“No one person has much of a reason to advocate for themselves if it’s just one or two dollars a month, but that’s literally millions of dollars for utilities,” Barnett said. “So you really need to have an organization like CUB that can pool people together and advocate for them.”
CUB’s model has shifted in recent years, with the hiring of more in-house staff as opposed to seeking approval from the commission to fund expert witnesses for specific cases. Content and others inside and outside CUB say this allows them to take a more holistic and long-term view, rather than just reacting to utility proposals and litigating against them. Wisconsin CUB now has one in-house attorney and one in-house technical expert, along with legal and technical contractors. Content said the organization hopes to expand to hire at least one more technical analyst if the state Legislature approves the grant increase.
Having a larger staff will be even more important, Content said, given recent legislation for settling more rate cases through negotiations as opposed to drawn-out litigation.
Scott Smith, assistant vice president at Madison Gas and Electric, said the utility is glad for CUB’s move toward in-house staff.
“With professional staff we’re able to establish relationships about what we’re doing, why we’re doing it,” he said. “We can say, ‘Hey if we put this wind farm in, there will be a rate impact but it’s better than the alternative.’ … It’s not just about a rate case and then it ends; having those professional relationships really helps us work together toward common solutions. I don’t think we always agree on things, but if we don’t agree on things we understand the other side’s position.”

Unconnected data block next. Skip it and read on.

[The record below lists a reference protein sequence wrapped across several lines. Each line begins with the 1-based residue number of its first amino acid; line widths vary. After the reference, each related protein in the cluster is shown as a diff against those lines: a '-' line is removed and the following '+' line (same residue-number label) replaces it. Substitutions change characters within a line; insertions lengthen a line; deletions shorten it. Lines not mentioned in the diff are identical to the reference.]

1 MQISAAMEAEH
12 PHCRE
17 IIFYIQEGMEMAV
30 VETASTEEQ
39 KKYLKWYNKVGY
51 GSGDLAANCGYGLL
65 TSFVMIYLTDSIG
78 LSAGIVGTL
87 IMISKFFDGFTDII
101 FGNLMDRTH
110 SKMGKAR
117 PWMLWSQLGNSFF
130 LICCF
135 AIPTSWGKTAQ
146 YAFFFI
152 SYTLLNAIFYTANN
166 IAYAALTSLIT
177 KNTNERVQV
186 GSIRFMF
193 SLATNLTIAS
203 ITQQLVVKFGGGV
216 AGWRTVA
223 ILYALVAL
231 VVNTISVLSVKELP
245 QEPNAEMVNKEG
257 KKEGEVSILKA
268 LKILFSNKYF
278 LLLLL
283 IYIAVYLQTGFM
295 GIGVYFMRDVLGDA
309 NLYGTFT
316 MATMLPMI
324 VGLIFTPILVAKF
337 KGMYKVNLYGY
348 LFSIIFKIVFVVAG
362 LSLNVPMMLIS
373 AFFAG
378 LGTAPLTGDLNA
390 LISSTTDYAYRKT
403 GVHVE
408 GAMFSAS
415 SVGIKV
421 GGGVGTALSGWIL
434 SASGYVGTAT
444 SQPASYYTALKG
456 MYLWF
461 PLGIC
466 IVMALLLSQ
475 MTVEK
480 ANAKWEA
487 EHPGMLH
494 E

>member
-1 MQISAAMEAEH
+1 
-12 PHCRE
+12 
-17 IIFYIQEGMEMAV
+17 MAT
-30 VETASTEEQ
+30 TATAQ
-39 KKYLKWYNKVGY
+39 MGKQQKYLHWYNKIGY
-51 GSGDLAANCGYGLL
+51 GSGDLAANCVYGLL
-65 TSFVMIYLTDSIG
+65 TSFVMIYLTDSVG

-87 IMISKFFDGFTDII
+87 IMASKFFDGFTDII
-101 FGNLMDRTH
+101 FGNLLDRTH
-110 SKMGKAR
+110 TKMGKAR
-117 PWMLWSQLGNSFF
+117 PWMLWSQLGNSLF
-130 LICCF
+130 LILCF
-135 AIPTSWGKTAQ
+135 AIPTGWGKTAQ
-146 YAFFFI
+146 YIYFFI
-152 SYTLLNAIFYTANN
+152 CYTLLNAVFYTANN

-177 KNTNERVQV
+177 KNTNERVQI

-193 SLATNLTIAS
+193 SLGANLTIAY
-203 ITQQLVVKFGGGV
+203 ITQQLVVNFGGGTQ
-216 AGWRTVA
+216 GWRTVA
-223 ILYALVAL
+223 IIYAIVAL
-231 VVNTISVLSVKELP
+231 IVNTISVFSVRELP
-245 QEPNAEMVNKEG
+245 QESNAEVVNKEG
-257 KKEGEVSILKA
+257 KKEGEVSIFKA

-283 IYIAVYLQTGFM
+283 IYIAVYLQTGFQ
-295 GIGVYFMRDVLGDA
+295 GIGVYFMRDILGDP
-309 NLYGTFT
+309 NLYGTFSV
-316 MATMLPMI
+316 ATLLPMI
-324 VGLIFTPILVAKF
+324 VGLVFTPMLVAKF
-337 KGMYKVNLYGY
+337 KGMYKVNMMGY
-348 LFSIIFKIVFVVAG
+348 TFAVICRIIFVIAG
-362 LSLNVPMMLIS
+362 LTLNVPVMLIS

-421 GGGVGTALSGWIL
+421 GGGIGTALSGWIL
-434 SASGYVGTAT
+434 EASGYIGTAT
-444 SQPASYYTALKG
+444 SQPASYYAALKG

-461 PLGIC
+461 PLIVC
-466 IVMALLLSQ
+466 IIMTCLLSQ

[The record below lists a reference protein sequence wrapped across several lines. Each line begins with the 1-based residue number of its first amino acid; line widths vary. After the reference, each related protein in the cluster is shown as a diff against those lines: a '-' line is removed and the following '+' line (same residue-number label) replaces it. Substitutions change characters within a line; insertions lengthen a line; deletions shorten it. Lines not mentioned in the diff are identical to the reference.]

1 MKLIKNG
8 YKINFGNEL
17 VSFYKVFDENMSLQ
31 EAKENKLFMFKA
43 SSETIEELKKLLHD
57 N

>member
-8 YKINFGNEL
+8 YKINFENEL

Today CUB is trying to engage more younger members including through social media and events, like a 40th anniversary celebration and forum held at a Milwaukee brewery in April.
“I came from the print newspaper industry where you have subscribers and editors who worry every time there’s an obituary that you’re losing a subscriber,” Content said. “We’re holding onto a membership base that by and large is aging as well. That’s why we’re working to reach out to a new generation of folks, just as newspapers are doing with online subscriptions.”
CUB is holding a series of utility bill clinics throughout the year and participating in larger events like the Midwest Renewable Energy Association’s annual renewable energy fair in June in Custer, Wisconsin, which brings together clean energy aficionados from graying solar pioneers to ambitious young start-up entrepreneurs.
“If you’re someone interested in clean energy and reducing your carbon footprint, there is an appeal [for CUB] there,” Content said. “People often think of sustainability as the triple bottom line: environment, equity, economy. The environmental aspect is being fulfilled by others, and we’re making sure things are fair and making sure things are affordable as we make this transition to clean energy.”
This story was originally published by the Energy News Network.